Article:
Coming Out: LGBT Youth Homelessness
By Blake Keller
Michael McGuire has known he’s been gay since he was just five years old. After moving to an apartment with his mom and sister after his parents got divorced, McGuire lived across the hall from a boy he liked. As the two hung out, McGuire said there was an immediate attraction.
“I don’t know how many days we were just friends for, but it was an imediate pheromone connection kind of thing.”
But at an adolescent age, McGuire wasn’t sure what it meant, but as he continued to move around, he knew.
“All my life I was just very sexual, and I knew what I wanted… and that was boys.”
McGuire had an understanding relationship with his mom growing up.
“I think my mom knew me better than I knew me so we never ever had a conversation of like, Mike, maybe you should do sports… she’d buy me Barbies my whole life.”
On the other hand, McGuire described his dad as a military figure, who encouraged McGuire to be in Boy Scouts and to hide his true self from his dad.
McGuire was 13 years old when his mother was diagnosed with schizophrenia and was no longer McGuire’s legal guardian. McGuire went on to live with his father, but went missing for three days. McGuire says he “absolutely hated and feared [his] dad.” McGuire finally went to his father’s, looking different than the last time they saw each other, this time with jet black hair and blue eye shadow. That’s when his dad knew he was gay. Then, things got violent. McGuire’s father shaved his jet black hair, got physical, and after multiple fights, left bruises all over his body.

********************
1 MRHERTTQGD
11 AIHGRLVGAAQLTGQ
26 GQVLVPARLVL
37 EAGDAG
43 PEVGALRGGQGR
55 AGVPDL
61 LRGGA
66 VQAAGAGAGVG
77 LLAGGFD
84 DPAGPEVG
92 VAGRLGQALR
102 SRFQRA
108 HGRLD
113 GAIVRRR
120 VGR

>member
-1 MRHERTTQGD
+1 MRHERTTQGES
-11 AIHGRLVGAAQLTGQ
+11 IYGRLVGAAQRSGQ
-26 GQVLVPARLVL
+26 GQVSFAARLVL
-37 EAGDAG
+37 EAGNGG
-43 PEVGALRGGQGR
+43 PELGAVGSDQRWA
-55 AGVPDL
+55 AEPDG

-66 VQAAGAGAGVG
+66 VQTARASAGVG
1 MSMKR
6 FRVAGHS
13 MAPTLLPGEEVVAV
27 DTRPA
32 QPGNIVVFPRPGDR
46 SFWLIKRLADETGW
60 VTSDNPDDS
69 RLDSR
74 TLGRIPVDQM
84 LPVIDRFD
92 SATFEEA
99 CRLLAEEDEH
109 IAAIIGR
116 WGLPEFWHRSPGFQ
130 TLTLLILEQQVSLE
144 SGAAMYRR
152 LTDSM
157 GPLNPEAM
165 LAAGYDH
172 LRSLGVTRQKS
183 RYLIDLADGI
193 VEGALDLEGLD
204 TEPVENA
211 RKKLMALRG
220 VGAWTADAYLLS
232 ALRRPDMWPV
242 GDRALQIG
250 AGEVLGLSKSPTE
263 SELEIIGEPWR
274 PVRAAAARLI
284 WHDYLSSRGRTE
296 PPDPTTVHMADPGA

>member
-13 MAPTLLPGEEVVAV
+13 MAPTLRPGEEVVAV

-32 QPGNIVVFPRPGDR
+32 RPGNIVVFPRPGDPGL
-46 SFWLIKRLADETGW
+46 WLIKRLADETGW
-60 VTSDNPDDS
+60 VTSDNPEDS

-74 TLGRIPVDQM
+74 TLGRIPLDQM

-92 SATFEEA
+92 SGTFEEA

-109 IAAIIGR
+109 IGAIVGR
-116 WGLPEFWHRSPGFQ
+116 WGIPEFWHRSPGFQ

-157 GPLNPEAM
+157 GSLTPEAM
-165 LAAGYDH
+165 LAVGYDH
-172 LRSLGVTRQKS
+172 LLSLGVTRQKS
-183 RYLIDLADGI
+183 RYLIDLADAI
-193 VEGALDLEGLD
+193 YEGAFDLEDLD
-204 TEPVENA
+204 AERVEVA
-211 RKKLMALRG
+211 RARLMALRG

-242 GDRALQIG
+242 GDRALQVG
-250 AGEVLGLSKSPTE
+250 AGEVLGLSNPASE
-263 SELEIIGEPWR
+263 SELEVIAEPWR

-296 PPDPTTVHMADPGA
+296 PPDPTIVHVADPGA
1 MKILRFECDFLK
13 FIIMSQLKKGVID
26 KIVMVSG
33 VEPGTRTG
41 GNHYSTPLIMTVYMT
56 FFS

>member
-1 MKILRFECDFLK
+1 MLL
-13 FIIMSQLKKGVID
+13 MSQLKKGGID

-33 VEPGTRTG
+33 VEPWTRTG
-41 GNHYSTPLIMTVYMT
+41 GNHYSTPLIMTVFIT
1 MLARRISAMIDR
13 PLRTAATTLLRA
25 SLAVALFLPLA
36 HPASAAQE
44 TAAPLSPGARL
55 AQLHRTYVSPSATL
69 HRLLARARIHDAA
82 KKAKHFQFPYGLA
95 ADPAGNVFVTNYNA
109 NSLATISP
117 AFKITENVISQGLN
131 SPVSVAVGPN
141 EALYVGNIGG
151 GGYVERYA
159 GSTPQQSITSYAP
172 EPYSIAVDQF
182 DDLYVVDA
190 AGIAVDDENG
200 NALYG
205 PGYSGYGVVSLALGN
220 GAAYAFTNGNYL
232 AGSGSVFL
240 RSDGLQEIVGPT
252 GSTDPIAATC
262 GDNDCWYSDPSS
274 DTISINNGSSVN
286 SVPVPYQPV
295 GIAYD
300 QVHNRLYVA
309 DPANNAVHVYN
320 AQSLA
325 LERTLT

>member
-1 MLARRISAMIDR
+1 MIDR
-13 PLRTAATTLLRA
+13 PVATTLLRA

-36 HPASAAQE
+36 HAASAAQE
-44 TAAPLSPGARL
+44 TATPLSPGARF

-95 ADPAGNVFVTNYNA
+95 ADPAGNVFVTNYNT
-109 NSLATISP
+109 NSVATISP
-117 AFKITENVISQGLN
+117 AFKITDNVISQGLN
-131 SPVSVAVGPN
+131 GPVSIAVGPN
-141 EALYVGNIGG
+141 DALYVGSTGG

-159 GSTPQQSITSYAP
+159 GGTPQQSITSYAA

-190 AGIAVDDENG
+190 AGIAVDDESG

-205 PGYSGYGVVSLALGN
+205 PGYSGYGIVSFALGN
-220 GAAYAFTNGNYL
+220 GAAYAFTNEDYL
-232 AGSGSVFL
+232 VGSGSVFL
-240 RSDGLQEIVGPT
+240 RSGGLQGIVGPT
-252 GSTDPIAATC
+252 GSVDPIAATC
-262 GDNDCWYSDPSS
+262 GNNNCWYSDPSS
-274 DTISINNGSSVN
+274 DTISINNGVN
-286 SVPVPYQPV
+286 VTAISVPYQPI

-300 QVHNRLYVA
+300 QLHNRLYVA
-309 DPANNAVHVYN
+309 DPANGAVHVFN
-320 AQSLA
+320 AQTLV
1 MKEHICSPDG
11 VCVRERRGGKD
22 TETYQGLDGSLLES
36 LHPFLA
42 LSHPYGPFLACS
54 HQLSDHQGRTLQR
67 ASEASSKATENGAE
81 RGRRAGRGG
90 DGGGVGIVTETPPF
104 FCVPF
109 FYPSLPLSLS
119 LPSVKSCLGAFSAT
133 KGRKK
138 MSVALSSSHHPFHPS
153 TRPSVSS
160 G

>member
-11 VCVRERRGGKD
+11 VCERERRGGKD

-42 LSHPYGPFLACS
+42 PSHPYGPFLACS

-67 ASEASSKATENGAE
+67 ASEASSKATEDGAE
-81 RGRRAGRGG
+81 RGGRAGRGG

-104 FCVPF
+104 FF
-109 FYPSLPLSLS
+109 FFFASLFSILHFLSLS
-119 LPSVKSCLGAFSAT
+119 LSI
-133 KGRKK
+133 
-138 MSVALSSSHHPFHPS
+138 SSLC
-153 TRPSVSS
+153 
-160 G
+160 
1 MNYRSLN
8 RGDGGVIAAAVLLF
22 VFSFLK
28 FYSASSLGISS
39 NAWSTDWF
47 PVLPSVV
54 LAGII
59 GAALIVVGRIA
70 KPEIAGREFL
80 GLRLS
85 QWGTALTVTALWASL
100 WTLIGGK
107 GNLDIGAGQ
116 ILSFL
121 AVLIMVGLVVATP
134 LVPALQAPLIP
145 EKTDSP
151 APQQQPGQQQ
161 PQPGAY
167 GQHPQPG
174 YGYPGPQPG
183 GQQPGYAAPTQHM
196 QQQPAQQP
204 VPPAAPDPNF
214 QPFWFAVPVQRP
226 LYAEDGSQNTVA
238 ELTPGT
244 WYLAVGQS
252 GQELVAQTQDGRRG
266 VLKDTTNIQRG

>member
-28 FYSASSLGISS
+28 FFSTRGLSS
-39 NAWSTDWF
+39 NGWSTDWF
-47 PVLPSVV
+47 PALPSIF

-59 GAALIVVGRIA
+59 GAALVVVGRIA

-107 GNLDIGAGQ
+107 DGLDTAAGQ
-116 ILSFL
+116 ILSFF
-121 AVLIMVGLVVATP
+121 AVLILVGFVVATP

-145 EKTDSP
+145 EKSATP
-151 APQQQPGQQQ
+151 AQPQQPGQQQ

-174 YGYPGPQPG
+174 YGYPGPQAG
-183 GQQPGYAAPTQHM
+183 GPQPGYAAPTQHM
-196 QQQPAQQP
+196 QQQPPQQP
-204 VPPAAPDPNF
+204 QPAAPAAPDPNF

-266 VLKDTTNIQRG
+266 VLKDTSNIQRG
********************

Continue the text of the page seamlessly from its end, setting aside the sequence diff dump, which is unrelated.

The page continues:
This is a look inside one person’s journey to coming out. The five percent of the LGBT community in the U.S. faces an unprecedented amount of challenges when deciding whether or not to come out publicly to family, friends, peers, and employers. LGBT youth have the potential to face the harsh rejection of their family when coming out and most turn to homelessness. Family rejection based on sexual orientation and gender identity is the leading cause that contributes to LGBT homelessness, according to The Williams Institute at the University of California, Law School.
Those who do experience poor living situations or homelessness turn to drugs and alcohol, like McGuire did in high school, that ultimately left him in rehab. An estimate of 20 to 30 percent of the gay and transgender population abuse substances, compared to 9 percent of the general population, according to American Progress. Being LGBT doesn’t cause substance abuse, but the prejudice, rejection, and bullying the LGBT youth experience make them turn to drugs and alcohol. A Human Rights Campaign report said that 26 percent of LGBT youth’s biggest problem is not feeling accepted by their family, trouble at school with bullying, and the fear to be out.
On top of facing homelessness, the LGBT youth are twice as likely, or 62 percent of LGBT youth, to attempt suicide, the National Alliance to End Homelessness reports on their website. McGuire had a bout of depression himself. In high school, McGuire, who wasn’t necessarily homeless, but didn’t like where he lived, suffered from depression and thoughts of suicide.
“I was cutting myself. I was taking prescription pills, taking drugs, anything to not feel like I lived there.”
While most don’t ever get to see the bright side, McGuire said that his stint in rehab made him realize that fighting with his dad wasn’t worth it.
“I just took school more seriously and I impressed my dad that year… he realized that, this is my son, I need to love him rather than change him.”